Sunday, August 24, 2014

Guidebooks Wanted

Over at Tungsten Hippo, I wrote about some books that have helped me better understand racism. It is a very incomplete reading list, and I welcome suggestions for other books to read.

As I thought about that post, I realized that books have helped me understand a lot of things better. (Duh.) I think I need to search for some books to read about getting older- not so much from the accepting mortality point of view, but from the standpoint of acclimating to the physical and mental changes that happen as you enter middle age. I am certain there are some good books out there on this topic, and I think I should seek them out.

Because honestly, I am struggling a bit with this whole aging thing. I don't mind getting older in theory, but in practice, the symptoms suck. I'm trying to figure out which symptoms to fight (weight gain), which to accept (wrinkles), which to embrace (fewer cat calls!), and which might actually need some medical intervention (fun fact: the birth control that's best for you can change as you age). Those are the easy ones. What about the heartburn I've been getting? Where did that come from all of the sudden? Don't get me started on the sleep disturbances. Just when Petunia is starting to sleep through the night more often, I find that I can't count on staying asleep all night anymore. That is so unfair.

And that's just the physical changes- I'll spare you the whining about mood swings and that weird antsy feeling I get where I want to crawl out of my own skin.

I want a guidebook, or at least a funny travelogue from someone who's been here before me.

Anyone have any suggestions? Or do I need to throw myself on the mercy of Amazon's algorithms?


  1. Alexicographer7:07 AM

    I regret that I have no book/resource recommendations, though will scan comments with interest to see if any others do.

    The one possibly useful insight I have -- though to be honest this can go either way -- is that it's good to have a good GP and to try to work with her or him to try figure out when problems aren't "just" aging and/or can be treated. I accepted hypothyroidism for years (back at a time when in retrospect I wasn't even aging yet ;)) because I figured fatigue, lower sex drive, etc. were part of getting older. In my case -- that wasn't it (also, subclinical hypothyroidism has come to be recognized as a possibly treatment-worthy condition, contingent on symptoms, which was less true when mine was developing).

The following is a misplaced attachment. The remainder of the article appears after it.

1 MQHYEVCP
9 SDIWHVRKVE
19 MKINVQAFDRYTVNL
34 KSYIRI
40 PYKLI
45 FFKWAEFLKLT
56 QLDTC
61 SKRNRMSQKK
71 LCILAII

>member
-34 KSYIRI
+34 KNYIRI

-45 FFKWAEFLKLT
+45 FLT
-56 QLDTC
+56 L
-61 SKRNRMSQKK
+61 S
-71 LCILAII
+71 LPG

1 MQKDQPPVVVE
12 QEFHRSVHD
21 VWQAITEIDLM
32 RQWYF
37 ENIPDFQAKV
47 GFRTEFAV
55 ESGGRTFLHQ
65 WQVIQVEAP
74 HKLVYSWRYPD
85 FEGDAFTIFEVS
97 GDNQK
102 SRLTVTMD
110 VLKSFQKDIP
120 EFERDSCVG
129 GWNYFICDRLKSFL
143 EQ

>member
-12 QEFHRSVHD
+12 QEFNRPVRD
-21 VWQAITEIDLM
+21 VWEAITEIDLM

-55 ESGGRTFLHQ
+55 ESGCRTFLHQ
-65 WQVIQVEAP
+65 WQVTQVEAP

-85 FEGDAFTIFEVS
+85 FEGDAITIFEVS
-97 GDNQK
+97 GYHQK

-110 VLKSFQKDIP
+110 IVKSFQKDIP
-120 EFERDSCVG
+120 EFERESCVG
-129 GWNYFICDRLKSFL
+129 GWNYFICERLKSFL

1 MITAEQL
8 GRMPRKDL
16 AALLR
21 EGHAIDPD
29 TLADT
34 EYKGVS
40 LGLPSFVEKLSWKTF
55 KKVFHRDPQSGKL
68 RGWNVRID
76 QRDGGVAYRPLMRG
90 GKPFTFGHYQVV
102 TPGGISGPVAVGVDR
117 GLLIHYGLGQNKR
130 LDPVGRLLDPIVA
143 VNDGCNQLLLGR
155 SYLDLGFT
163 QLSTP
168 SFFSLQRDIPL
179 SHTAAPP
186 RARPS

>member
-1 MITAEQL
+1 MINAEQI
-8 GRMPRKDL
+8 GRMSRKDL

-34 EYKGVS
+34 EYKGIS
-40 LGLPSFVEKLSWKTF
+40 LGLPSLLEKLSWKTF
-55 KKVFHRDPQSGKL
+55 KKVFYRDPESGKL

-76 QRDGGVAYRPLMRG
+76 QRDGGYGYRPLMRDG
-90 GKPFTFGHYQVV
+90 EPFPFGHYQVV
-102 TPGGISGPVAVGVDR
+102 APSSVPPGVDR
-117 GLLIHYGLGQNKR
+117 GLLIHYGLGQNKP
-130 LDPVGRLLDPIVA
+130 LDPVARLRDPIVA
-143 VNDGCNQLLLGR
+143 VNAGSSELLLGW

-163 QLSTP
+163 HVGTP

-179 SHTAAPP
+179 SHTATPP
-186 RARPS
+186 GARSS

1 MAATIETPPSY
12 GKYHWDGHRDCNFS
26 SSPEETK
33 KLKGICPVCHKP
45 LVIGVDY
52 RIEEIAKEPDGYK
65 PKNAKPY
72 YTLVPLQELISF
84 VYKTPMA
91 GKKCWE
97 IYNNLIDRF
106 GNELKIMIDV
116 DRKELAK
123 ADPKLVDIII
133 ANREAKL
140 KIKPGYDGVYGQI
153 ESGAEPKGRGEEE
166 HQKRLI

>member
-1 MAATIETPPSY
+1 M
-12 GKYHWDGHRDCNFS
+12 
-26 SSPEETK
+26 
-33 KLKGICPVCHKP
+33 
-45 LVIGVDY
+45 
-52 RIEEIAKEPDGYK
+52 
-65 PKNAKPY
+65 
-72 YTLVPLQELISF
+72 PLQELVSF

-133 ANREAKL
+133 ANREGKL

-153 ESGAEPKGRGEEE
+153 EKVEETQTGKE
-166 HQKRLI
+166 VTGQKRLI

The "either way" problem I refer to above is that the amount of testing and/or tweaking worth doing, and what will and won't turn out to be treatable, is unclear. Sigh.

    I can tell you that my DH's heartburn turned out to be related to another common "aging" problem, hiatal hernia. But then again, his presented basically as symptoms of a heart attack (which is apparently not uncommon) so maybe yours is more mundane in origin.

    This is, indeed, tedious stuff.

  2. I haven't read it but I read that this book by Nora Ephron is good "I Feel Bad About My Neck: And Other Thoughts on Being a Woman"

  3. Anonymous11:26 AM

    I can really relate to your description of what it's like to get older! (I spent most of last night awake with the Menards advertising jingle running through my head.) I wish I could suggest an amusing guidebook, but I haven't found one yet. But I can recommend against Menopause Sucks. It got great reviews on amazon, but it is not funny and not informative. (Many readers thought it was funny, but the humor in the book relies on offensive gender stereotypes. Actual sentence: "Sob hysterically at the dinner table, and no one will complain about the cold meatloaf.") For overall information (eg, that's useful for deciding if something is normal aging vs a problem in need of treatment), I thought Menopause for Dummies was quite good.

    Insect Biologist

  4. Anonymous7:28 AM

    As a middle aged neuroscientist, I recommend the Secret Life of the Grown-Up Brain: The Surprising Talents of the Middle-Aged Mind, By Barbara Strauch. Helped me see that the cognitive changes were not all bad...

  5. Judith Viorst? I remember my mother had several of her books and liked them, but I don't know how they hold up.


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